faith · family · learning · Orthodoxy

Pascha Joy

I got the call early in the week.  It was my mother, and she told me that the two chanters at her very small Greek parish in Wichita Falls were going to be out of town on Holy Saturday and Pascha.  I knew what was coming next, and I was terrified.

“If we cannot find anyone to fill in would you and the girls be willing to help?”

Last year we traveled to my mother’s parish for Pascha, and we were going again this year.  My sweet mother had arranged all of it.  Last year our whole family was together; my parents, grandmother, two brothers and their wives, our nephew, and us.  We all stayed at a hotel and went to services together.  It was wonderful, and I was so looking forward to this again.  And then the call… the request that immediately changed my relaxed anticipation into fear.

I said yes.  I could have said no.  But, somehow I sensed that this was a wonderful gift our family could give Jesus for Pascha.  I wanted to give Him a gift by helping the Church in Wichita Falls.  I love my mother’s church, a country church with no pretensions.  Cradle Orthodox tell me all the time that I know more about the faith than they do.  This comment makes me cringe.  I want to tell them, “What does knowing have to do with anything?  You are here, you have always been here, in the Church, living and breathing the life of the Church.  I am nothing.” That’s how I feel about this little church in West Texas that has held on to the faith in not so friendly conditions. It humbles me. It also amazes me, the care that Christ has for His Church, even very small churches in the middle of nowhere.  No domes, no choir or traditional chanters, not even traditional icons.  However, the heart of the Church is Christ, and He is everywhere present.  He lives in the people who sing the joyous Paschal hymns.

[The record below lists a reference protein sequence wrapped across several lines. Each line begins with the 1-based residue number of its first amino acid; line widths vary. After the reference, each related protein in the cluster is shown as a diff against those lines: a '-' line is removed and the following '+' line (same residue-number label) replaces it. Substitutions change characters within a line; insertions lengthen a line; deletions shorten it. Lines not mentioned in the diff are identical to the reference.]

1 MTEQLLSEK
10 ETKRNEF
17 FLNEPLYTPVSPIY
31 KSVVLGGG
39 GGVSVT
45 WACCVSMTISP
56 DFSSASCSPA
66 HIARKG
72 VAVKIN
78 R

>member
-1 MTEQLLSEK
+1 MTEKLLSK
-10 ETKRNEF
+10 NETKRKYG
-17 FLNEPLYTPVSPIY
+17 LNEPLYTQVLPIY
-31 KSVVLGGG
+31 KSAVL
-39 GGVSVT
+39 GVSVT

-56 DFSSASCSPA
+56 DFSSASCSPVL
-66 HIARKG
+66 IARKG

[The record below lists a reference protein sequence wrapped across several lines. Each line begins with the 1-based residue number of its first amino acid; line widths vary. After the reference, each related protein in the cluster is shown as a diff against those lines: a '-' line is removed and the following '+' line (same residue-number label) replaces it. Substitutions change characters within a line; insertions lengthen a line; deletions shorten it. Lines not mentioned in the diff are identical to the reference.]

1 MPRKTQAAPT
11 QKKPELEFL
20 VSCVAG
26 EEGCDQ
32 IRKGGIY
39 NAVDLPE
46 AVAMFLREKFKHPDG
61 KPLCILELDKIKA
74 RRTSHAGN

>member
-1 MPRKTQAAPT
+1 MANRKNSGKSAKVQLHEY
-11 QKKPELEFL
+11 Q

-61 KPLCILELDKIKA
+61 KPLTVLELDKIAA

I spent all of Holy Week preparing for the services of Holy Saturday and Sunday.  My whole family pitched in, and it stretched us.  We are in no way professional singers or chanters.  However, we know enough to sing.  And I have learned that we all know enough to sing!  Every Orthodox Christian can and must sing Pascha! It is in the sweet melodies of the heart that Christ is hymned, remembered, worshiped, and glorified.

I had many plans for cleaning, cooking, and preparing for Pascha.  But, all of those plans were let go as I prepared for the real Pascha. Let us now lay aside all earthly cares.  There is something very wonderful about stretching oneself beyond the limits of knowledge and ability.  It is truly in our weakness that we can experience the righteousness of Christ.  It is when we feel that we cannot go on that we learn to lean on the one who can and does go on…unto the Ages of Ages.  I remember Abraham who did not lose his faith as he considered the weakness of his flesh….

And being not weak in faith, he considered not his own body now dead, when he was about an hundred years old, neither yet the deadness of Sara’s womb. Romans 4:19